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Weight Loss: The Media’s Excrutiating Scrutiny of Carnie Wilson[end-div]As more people start to recognize their own feelings of inadequacy and are exposed to messages like ours at Beauty Redefined that push back against those ideals and perpetual focus on female bodies, we see sparks of change. There is great demand for our work and others who do similar things, and that can only be attributed to the backlash that is spreading against these harmful ideals sold to girls and women. We believe media messages will continue to objectify and degrade, and change will not come from the top down, but that consumers and girls and women have power to change themselves and their own perceptions, regardless of what media does. The extreme nature of objectification in media may be a force for pushing people into body positivity and media literacy!

What has reaction been to the sticky pads? Any funny stories about how they’ve been used?

4-sticky-notes-beauty-redefined1

We’re grateful people love our sticky notes. We see photos from across the world where people have posted them in unexpected public places, and it’s so exciting for people to recognize our empowering slogans and believe them! The most interesting story would have to be last February 2013 when two young women (whom we’ve never met, but have supported us online) stuck our sticky notes on all the Sports Illustrated Swimsuit Issues publicly displayed in Barnes & Noble and then were escorted out by an employee. That story was featured on the front page of the Salt Lake Tribune, along with us, and got more attention than we could’ve ever imagined!

Can you think of one public figure who is making the biggest difference right now in body acceptance and “redefining beauty?”

There are great people making a difference in this realm, but the one that stands out to us the most at the moment is actress/writer Mindy Kaling, who currently stars in her own TV series, “The Mindy Project.” She represents a body type and race that are not normally featured positively, and almost never as the lead or the love interest of anyone. She represents an awesome woman who is pushing back against traditional beauty ideals by just being herself in a position of power, through fantastic writing, confidence, humor and wit. We’re big fans.

Questions for Lindsey and Lexie? Leave them in the comments below!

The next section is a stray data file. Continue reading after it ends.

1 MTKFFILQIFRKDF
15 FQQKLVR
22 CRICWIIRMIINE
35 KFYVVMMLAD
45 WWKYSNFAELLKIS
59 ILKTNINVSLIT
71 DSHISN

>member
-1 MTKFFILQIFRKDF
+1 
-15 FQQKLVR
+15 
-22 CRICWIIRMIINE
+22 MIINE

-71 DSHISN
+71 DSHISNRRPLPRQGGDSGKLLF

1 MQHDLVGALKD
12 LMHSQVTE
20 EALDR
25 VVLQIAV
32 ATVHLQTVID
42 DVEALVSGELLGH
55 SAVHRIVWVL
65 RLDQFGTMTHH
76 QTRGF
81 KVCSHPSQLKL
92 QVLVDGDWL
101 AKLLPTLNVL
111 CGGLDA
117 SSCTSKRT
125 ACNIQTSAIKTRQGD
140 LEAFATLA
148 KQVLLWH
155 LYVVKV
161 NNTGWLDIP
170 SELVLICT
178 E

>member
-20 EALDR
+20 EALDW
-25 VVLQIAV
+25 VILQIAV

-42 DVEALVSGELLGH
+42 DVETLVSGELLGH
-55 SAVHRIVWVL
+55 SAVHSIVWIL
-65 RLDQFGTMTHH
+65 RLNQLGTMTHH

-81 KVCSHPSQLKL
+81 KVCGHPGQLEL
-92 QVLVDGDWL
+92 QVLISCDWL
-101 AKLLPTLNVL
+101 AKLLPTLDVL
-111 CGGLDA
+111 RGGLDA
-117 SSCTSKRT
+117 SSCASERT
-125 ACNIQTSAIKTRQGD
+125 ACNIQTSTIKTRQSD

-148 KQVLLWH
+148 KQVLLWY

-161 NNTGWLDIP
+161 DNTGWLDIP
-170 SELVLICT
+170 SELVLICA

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About the Author

Marsha Hudnall, MS, RDN, CD

Marsha has been a guiding force at Green Mountain at Fox Run since 1986. In addition to overseeing a professional program that helps women establish sustainable approaches to healthy living, she is a respected thought leader when it comes to managing eating, emotions and weight. She has been a voice of reason for the last three decades in helping people move away from diets, an area in which she is personally as well as professionally versed. An accomplished writer and speaker, Marsha is the author of six books, including the online course Disordered Eating in Active and Sedentary Individuals (co-authored by Karin Kratina, PhD, RD, Human Kinetics), What You Need to Know about Carbohydrates (Academy for Nutrition and Dietetics [The Academy]), What You Need to Know about Vitamin and Mineral Supplements (The Academy), and The Pregnancy Cookbook (co-authored by Donna Shields, RD, Berkeley Publishing). She has worked extensively on a national basis to educate the public about nutrition and the impact of dieting on eating behaviors, including binge eating and emotional eating. Active in many organizations helping to further the cause of health and wellness, Marsha currently serves as vice chair of the Binge Eating Disorder Association and vice president of The Center for Mindful Eating and has been active in the Association for Size Diversity and Health in support of Health at Every Size(R) principles.